If London is still predominantly famous for its fledgling names, the exception that proves the rule is Burberry, a globally recognised international brand with the money and power behind it to match.
Burberry Prorsum has been showcased in the British capital since 2009 (prior to that the show was in Milan alongside that city's big guns) and it gives London Fashion Week an ultra-glossy and unusually corporate international lift.
Still, the label is quintessentially British at heart as could be seen in yesterday's glamorous procession of outerwear all of which appeared, as if by magic, beneath a shower of (man-made) rain. Blanket coats, bombers, waxed jackets and of course the label's famous trench coat, which was this time cut in a gabardine and tweed mix, remain the core of its business to this day.
Christopher Bailey, Burberry's chief creative officer, understands this sensibility well. More typically English references came in the form of flared riding skirts, overblown dress shirts borrowed from men, animal print T-shirts, and for the country-house soiree, fringed dresses and quilted velvet in the colour of the forthcoming autumn season: ox-blood.
As well as respecting Burberry's British heritage, which remains the principal source of inspiration for the Prorsum collection and the brand as a whole, the powers that be at the label consistently have an eye on the future where digital innovation is concerned. The show was live-streamed on its website and looks can be ordered online for seven days meaning any customers may find themselves in possession of their autumn 2012 wardrobe and, of course, accessories finished with shiny brass duck and fox heads to go with it, almost half a year before they reach the store.
Christopher Kane is among London's most feted designers and a man who is known for taking the potentially stuffy cliches of the bourgeois wardrobe and twisting them slightly - or indeed quite a lot. His collection, shown earlier in the day, was inspired, he said, by art photographer Joseph Szabo's portraits of American teenagers and the ambivalence of adolescence. With that in mind, here was a woman - or in fact a girl - who strode down the runway in leather and pinstripe, velvet and moire, all in hard as nails colours - royal blue, true red, purple and predominantly black - and emphatically heavy square-toed ankle boots and Mary-Jane shoes.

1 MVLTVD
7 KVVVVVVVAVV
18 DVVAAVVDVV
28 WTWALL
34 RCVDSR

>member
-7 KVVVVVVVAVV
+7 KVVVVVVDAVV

If last season Kane invested the ubiquitous reference to mid-Twentieth haute couture that continues to sweep the ready-to-wear circuit with a homespun feel, this time he darkened it to the point where it was almost gothic, and certainly mournful, in flavour. Black roses appeared on narrow knee-length dresses that were more nasty than nice; the ribbons threaded through neck- and waist-lines, similarly, came not in fluttering silks but padded black leather tied into stiff bows.
The over-riding toughness in mood belied the fine quality of workmanship and loving attention to detail throughout. Fabric treatments and embellishment were both extraordinary in their complexity and innovative. This could be seen in floral jewel-encrusted embroideries and garments covered entirely in what looked like pulled threads.
Chunky knit jumpers, cigarette pants and skinny leather coats only added to the impression of ferocity mor than overt femininity in the stereotypical sense of the word. It was all the more refreshing for that.
The day kicked off with a confident showing courtesy of the designer pairing, Peter Pilotto and Christopher de Vos. Famed for their prints, the principal reference on this occasion was Japanese 'light trucks' - literally, according to the show notes, cars covered in thousands of lights - Chinese mask make-up and overblown garden flowers - specifically lilac, carnation and iris.
This came stamped or embroidered onto everything from jeans and Puffa jackets with exaggerated collars to signature, body-conscious jersey dresses that kicked at the hem. While the hyper-technical quality of the whole might not be to everyone's taste, there was no disputing the talent on display here.
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